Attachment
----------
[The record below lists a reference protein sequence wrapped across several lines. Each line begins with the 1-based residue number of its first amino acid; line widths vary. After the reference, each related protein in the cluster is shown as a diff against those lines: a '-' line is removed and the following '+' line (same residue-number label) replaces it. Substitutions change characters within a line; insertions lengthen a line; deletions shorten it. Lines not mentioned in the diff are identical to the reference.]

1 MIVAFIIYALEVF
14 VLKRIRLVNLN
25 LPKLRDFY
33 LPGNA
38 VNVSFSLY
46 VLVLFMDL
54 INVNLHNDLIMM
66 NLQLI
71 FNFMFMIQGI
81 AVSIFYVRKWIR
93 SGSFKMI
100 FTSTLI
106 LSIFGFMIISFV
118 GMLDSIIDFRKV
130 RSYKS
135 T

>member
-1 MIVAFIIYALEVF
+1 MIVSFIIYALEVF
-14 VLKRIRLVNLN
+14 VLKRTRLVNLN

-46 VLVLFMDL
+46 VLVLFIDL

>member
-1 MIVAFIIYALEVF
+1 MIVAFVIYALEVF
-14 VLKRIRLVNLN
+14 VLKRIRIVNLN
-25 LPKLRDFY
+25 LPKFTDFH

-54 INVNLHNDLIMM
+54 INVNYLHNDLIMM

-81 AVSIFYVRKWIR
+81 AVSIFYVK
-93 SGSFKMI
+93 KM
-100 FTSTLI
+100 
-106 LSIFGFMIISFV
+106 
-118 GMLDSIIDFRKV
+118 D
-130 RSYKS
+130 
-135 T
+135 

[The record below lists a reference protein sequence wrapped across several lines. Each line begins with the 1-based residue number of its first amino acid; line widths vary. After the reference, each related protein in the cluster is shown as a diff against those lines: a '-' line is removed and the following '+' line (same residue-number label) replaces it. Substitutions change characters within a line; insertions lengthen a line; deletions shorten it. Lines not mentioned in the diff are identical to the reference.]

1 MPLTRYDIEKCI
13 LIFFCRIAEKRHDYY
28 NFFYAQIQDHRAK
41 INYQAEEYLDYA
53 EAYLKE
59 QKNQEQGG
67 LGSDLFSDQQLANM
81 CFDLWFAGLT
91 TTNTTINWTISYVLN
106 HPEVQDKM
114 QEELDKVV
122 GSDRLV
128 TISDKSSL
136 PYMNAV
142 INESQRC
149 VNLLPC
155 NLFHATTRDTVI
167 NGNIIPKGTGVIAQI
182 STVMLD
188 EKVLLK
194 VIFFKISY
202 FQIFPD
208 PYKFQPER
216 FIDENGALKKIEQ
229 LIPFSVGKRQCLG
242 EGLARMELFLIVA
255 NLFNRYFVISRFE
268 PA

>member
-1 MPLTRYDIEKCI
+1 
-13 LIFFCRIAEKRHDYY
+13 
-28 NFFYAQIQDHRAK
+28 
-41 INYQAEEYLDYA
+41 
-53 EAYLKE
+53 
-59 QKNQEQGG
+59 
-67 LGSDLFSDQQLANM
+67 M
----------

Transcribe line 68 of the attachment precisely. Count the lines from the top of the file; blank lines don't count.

188 EKVLLK